“Mr. Schillerstrom will be engaged in the growth of Ice Miller’s Illinois presence in the areas of public finance, general corporate representation and litigation, real estate, labor and governmental affairs,” the company wrote. Shortly thereafter, the company began getting more work as bond legal counsel on deals from Democrat-controlled boards. Ice Miller’s presence in Illinois government bond deals has grown significantly since Schillerstrom came on board, according to records in industry publication the Bond Buyer . . .

Schillerstrom’s been so successful at rainmaking that Ice Miller recently opened up a new DuPage office in Lisle after acquiring the suburban practice of another Chicago firm.

“I’d like to think that is true, that I have brought in some business for Ice Miller and I’ve had some success doing that,” Schillerstrom said. “But there is no relationship between what I do governmentally and what Ice Miller does.”

But the revelation of Schillerstrom’s dealings are bound to cause more grief for him as he struggles with a recent revolt on the county board.

Sheahan said Schillerstrom’s dealings with Democrats “really undermines Schillerstrom’s claim to Republican leadership.”

When I worked for the House Republican Staff in Illinois, my boss was the House Republican Leader, Lee A. Daniels, who was from DuPage County. One of Schillerstrom's predecessors, Jack Knuepfer, was always hanging around my boss' office working on deals to enhance his power as county board chairman through the DuPage Water Commission, airport authority or whatever other commission he and his cronies could cook up to build a fiefdom at the expense of the municipalities in DuPage County. I vaguely recall Schillerstrom as one of the guys in the background working on these deals. The Knuepfer crowd was thoroughly despised by many of us who worked on the House Republican Staff at that time because their deals were always so obviously self-serving and just plain bad public policy.

The fact that Ice Miller has been able to use this hack to develop such a successful bond practice in Illinois in such a short period of time is a tribute to just how business gets done over there--the same as it gets done here. That he is able to cross political parties with his influence peddling should come as no surprise. It is another example of the growing problem within our two party system which is leading to disaffection among true party believers. The folks calling the shots in both political parties really have no ideological attachment to their respective parties. These influence peddlers weave a complex web of business ties which they use to distort and obscure the distinctions between the political parties. Ice Miller's lobbying practice here in Indiana wields enormous influence over the administration of Gov. Daniels at the State House and Mayor Bart Peterson, although they come from different parties. It's hard to see either Daniels or Peterson make an important decision without seeing the hand of someone from Ice Miller at play. While I single out Ice Miller, the firm is not alone. It's just the most obvious example to look to in Indiana. It's much worse in our nation's capitol where dozens of similar lobbying/law firms supplant the public interest with their special interest pursuits on a daily basis.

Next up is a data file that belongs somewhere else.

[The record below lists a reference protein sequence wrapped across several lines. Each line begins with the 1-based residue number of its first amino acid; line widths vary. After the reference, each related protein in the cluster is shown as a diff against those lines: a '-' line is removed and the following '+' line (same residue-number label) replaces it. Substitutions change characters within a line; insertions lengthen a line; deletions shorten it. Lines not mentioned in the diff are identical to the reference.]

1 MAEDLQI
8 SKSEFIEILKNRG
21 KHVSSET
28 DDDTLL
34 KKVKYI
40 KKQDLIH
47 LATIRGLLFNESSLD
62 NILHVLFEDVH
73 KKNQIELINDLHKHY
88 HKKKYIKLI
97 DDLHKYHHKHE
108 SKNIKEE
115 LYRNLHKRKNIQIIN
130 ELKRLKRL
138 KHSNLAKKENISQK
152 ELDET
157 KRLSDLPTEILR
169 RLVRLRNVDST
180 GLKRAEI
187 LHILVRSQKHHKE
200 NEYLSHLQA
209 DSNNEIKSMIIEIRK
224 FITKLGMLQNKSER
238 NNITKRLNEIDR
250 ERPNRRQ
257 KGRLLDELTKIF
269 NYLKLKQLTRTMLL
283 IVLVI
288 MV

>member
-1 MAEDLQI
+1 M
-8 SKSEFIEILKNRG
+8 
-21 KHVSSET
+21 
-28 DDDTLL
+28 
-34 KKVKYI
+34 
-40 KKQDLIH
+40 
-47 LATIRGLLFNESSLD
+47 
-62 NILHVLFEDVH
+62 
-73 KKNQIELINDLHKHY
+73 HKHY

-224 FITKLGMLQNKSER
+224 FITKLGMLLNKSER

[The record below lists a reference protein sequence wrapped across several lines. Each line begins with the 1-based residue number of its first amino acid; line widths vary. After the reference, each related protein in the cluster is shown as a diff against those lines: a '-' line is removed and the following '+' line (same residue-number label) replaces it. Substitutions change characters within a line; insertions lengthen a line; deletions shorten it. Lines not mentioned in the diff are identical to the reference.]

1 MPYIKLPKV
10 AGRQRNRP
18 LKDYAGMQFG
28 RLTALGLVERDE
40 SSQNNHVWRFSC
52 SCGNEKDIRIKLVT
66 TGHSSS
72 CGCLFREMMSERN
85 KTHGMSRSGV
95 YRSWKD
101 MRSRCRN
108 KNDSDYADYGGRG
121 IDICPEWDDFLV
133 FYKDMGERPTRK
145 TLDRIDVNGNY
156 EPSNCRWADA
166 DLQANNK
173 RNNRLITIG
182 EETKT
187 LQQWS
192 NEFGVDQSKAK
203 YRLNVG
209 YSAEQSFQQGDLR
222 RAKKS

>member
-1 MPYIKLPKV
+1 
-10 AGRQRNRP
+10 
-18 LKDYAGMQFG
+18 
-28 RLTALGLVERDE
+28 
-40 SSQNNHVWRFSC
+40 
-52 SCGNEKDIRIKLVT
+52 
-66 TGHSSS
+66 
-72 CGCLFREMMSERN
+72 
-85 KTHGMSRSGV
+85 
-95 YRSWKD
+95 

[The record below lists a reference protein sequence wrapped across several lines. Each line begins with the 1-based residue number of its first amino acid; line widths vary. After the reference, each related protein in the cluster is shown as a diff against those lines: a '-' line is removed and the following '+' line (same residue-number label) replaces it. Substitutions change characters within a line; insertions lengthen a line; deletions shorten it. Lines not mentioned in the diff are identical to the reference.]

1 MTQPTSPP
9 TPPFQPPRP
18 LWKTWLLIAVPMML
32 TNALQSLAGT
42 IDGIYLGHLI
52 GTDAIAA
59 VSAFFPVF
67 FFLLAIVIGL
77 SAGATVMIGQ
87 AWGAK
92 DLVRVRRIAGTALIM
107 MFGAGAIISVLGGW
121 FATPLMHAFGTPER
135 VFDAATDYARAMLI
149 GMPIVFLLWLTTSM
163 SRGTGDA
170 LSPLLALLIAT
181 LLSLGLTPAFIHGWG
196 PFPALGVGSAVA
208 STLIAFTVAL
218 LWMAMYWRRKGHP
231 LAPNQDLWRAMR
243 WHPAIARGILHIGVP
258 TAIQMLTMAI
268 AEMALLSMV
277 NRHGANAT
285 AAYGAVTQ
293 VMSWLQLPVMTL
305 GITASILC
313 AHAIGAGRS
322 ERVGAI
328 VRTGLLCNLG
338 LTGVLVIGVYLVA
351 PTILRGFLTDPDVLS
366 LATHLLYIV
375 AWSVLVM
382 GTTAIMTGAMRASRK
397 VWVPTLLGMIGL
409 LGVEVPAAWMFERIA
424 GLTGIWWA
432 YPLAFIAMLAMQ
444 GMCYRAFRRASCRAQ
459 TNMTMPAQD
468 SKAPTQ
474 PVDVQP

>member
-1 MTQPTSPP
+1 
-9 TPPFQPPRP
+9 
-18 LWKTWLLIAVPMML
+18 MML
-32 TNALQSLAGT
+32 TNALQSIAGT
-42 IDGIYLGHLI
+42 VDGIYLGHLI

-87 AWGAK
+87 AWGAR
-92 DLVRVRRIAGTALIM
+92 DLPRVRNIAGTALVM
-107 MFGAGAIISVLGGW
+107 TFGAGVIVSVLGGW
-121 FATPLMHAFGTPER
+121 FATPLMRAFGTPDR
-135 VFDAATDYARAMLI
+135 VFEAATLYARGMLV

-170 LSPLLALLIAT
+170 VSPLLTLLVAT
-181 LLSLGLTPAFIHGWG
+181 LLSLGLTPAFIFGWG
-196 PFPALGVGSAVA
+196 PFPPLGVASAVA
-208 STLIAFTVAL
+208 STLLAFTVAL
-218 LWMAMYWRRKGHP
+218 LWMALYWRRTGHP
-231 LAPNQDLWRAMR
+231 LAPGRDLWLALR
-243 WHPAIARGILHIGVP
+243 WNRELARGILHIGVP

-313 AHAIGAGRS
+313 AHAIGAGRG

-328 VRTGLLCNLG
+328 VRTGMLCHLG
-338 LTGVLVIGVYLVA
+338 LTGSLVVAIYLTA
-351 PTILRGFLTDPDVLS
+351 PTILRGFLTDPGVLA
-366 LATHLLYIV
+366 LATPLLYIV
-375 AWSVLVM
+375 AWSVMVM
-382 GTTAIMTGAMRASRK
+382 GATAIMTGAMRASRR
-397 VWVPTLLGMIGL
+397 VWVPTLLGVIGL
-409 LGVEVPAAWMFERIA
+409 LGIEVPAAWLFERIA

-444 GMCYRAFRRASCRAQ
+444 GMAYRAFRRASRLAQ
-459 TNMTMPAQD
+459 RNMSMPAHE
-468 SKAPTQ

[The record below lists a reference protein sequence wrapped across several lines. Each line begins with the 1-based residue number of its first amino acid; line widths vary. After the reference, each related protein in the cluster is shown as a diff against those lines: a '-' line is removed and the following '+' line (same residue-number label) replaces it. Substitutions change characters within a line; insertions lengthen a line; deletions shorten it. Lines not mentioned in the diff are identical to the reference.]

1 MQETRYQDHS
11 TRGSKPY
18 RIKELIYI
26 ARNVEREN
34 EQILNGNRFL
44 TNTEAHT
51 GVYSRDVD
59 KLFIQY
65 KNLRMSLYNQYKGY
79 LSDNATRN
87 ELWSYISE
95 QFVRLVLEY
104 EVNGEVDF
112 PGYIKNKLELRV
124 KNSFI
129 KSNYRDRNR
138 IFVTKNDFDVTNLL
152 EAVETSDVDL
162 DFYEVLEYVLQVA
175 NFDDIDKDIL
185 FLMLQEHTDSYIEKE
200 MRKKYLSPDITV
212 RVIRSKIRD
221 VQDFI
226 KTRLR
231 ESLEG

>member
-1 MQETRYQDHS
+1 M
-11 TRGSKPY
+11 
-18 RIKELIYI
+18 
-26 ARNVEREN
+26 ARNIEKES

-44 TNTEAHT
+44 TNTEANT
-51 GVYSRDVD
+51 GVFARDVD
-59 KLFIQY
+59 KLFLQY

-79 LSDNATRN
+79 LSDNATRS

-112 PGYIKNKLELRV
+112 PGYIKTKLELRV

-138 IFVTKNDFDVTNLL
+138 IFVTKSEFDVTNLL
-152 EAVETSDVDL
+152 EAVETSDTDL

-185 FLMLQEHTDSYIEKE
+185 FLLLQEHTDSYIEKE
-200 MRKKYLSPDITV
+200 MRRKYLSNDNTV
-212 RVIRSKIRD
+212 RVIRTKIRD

As someone who used to work hard in the trenches as a party activist, it really is disheartening to see what the influence peddlers have turned our two party system into. Throwing one party out in favor of another party doesn't seem to stem the influence of these folks at all. Good public policy and old-fashioned party loyalty take a back seat with these people in charge. I see little hope on the horizon that things are going to change any time soon.

3 comments:

Abner said...

AI: Are there really two political party philosophies anymore? Your brand of Republican philosophy seems a lot different than that espoused by the Miller/Smith/Clark wing. I think you'd find a lot of Southern Illinois/Indiana Democrats with a completely different philosphy than Cook/Lake County Democrats. Perhaps the only real common denominator left in party politics is economic benefit.

Anonymous said...

I wish we had reporters over here in Indy to write stories like this Kroll guy in Illinois. Great hit piece. Can you imagine Carl Brizzi publicly attacking someone at Ice Miller the way Birkett does in Kroll's story?

Anonymous said...

Great. Now in addition to exporting pollution via BP, we're sending corrupt legal cronyism to Illinois.

Scrivener's notes, anyone?

To everyone in Illinois: We're not ALL like IM lawyers. We apologize.